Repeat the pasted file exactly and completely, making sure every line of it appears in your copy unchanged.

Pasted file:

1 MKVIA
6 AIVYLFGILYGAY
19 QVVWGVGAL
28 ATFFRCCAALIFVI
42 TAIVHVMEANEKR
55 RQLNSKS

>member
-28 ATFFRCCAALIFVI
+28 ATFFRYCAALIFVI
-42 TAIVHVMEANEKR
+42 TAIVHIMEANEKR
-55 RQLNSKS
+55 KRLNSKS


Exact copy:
1 MKVIA
6 AIVYLFGILYGAY
19 QVVWGVGAL
28 ATFFRCCAALIFVI
42 TAIVHVMEANEKR
55 RQLNSKS

>member
-28 ATFFRCCAALIFVI
+28 ATFFRYCAALIFVI
-42 TAIVHVMEANEKR
+42 TAIVHIMEANEKR
-55 RQLNSKS
+55 KRLNSKS